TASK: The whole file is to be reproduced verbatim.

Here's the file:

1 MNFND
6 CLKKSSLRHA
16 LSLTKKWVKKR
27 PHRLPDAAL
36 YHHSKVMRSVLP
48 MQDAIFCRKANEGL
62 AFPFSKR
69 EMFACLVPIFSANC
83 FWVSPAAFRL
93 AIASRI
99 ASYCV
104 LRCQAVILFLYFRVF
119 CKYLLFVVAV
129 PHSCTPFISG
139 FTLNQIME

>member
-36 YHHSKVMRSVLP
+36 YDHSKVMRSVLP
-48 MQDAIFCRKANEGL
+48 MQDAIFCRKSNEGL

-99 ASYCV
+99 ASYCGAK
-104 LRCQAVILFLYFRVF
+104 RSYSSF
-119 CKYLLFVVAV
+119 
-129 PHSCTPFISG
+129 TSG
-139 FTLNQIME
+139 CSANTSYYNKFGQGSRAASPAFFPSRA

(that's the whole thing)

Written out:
1 MNFND
6 CLKKSSLRHA
16 LSLTKKWVKKR
27 PHRLPDAAL
36 YHHSKVMRSVLP
48 MQDAIFCRKANEGL
62 AFPFSKR
69 EMFACLVPIFSANC
83 FWVSPAAFRL
93 AIASRI
99 ASYCV
104 LRCQAVILFLYFRVF
119 CKYLLFVVAV
129 PHSCTPFISG
139 FTLNQIME

>member
-36 YHHSKVMRSVLP
+36 YDHSKVMRSVLP
-48 MQDAIFCRKANEGL
+48 MQDAIFCRKSNEGL

-99 ASYCV
+99 ASYCGAK
-104 LRCQAVILFLYFRVF
+104 RSYSSF
-119 CKYLLFVVAV
+119 
-129 PHSCTPFISG
+129 TSG
-139 FTLNQIME
+139 CSANTSYYNKFGQGSRAASPAFFPSRA